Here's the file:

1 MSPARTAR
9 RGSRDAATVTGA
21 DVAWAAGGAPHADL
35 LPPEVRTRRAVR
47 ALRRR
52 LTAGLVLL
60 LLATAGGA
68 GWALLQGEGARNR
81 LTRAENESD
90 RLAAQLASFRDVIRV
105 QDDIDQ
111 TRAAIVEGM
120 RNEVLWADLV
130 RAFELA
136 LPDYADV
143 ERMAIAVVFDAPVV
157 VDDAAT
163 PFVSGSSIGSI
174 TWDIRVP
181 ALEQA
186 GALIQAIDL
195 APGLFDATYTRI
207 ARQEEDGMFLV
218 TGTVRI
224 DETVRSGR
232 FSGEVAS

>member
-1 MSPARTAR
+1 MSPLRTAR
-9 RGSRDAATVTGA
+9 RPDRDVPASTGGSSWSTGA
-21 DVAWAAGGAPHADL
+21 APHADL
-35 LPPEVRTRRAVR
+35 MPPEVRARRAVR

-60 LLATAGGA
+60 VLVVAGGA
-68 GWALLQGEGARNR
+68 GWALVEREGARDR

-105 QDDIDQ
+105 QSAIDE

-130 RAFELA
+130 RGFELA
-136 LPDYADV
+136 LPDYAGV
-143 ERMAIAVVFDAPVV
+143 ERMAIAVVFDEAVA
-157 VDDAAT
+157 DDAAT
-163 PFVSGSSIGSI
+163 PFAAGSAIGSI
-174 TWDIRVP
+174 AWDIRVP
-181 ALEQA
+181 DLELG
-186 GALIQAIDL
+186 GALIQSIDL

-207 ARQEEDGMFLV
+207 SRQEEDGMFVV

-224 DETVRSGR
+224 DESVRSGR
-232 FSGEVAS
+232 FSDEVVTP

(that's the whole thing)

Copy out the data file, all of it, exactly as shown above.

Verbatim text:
1 MSPARTAR
9 RGSRDAATVTGA
21 DVAWAAGGAPHADL
35 LPPEVRTRRAVR
47 ALRRR
52 LTAGLVLL
60 LLATAGGA
68 GWALLQGEGARNR
81 LTRAENESD
90 RLAAQLASFRDVIRV
105 QDDIDQ
111 TRAAIVEGM
120 RNEVLWADLV
130 RAFELA
136 LPDYADV
143 ERMAIAVVFDAPVV
157 VDDAAT
163 PFVSGSSIGSI
174 TWDIRVP
181 ALEQA
186 GALIQAIDL
195 APGLFDATYTRI
207 ARQEEDGMFLV
218 TGTVRI
224 DETVRSGR
232 FSGEVAS

>member
-1 MSPARTAR
+1 MSPLRTAR
-9 RGSRDAATVTGA
+9 RPDRDVPASTGGSSWSTGA
-21 DVAWAAGGAPHADL
+21 APHADL
-35 LPPEVRTRRAVR
+35 MPPEVRARRAVR

-60 LLATAGGA
+60 VLVVAGGA
-68 GWALLQGEGARNR
+68 GWALVEREGARDR

-105 QDDIDQ
+105 QSAIDE

-130 RAFELA
+130 RGFELA
-136 LPDYADV
+136 LPDYAGV
-143 ERMAIAVVFDAPVV
+143 ERMAIAVVFDEAVA
-157 VDDAAT
+157 DDAAT
-163 PFVSGSSIGSI
+163 PFAAGSAIGSI
-174 TWDIRVP
+174 AWDIRVP
-181 ALEQA
+181 DLELG
-186 GALIQAIDL
+186 GALIQSIDL

-207 ARQEEDGMFLV
+207 SRQEEDGMFVV

-224 DETVRSGR
+224 DESVRSGR
-232 FSGEVAS
+232 FSDEVVTP